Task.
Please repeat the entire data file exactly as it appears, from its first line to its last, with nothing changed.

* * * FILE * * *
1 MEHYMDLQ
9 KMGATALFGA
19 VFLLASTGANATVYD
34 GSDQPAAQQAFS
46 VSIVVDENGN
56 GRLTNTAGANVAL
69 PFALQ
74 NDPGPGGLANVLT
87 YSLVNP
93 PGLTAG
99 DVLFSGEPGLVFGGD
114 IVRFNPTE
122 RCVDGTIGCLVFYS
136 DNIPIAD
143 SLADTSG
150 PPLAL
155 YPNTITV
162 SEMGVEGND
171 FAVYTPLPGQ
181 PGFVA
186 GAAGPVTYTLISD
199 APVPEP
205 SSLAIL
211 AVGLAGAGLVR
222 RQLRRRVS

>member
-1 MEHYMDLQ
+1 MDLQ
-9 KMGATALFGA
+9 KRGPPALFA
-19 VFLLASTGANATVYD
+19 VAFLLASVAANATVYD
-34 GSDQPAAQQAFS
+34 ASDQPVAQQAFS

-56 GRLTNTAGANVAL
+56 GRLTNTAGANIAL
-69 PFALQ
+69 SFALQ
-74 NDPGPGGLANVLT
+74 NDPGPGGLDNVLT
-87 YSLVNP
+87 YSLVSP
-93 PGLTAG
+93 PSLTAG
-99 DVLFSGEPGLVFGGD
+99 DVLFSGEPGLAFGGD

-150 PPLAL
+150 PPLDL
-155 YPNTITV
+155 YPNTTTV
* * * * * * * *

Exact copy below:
1 MEHYMDLQ
9 KMGATALFGA
19 VFLLASTGANATVYD
34 GSDQPAAQQAFS
46 VSIVVDENGN
56 GRLTNTAGANVAL
69 PFALQ
74 NDPGPGGLANVLT
87 YSLVNP
93 PGLTAG
99 DVLFSGEPGLVFGGD
114 IVRFNPTE
122 RCVDGTIGCLVFYS
136 DNIPIAD
143 SLADTSG
150 PPLAL
155 YPNTITV
162 SEMGVEGND
171 FAVYTPLPGQ
181 PGFVA
186 GAAGPVTYTLISD
199 APVPEP
205 SSLAIL
211 AVGLAGAGLVR
222 RQLRRRVS

>member
-1 MEHYMDLQ
+1 MDLQ
-9 KMGATALFGA
+9 KRGPPALFA
-19 VFLLASTGANATVYD
+19 VAFLLASVAANATVYD
-34 GSDQPAAQQAFS
+34 ASDQPVAQQAFS

-56 GRLTNTAGANVAL
+56 GRLTNTAGANIAL
-69 PFALQ
+69 SFALQ
-74 NDPGPGGLANVLT
+74 NDPGPGGLDNVLT
-87 YSLVNP
+87 YSLVSP
-93 PGLTAG
+93 PSLTAG
-99 DVLFSGEPGLVFGGD
+99 DVLFSGEPGLAFGGD

-150 PPLAL
+150 PPLDL
-155 YPNTITV
+155 YPNTTTV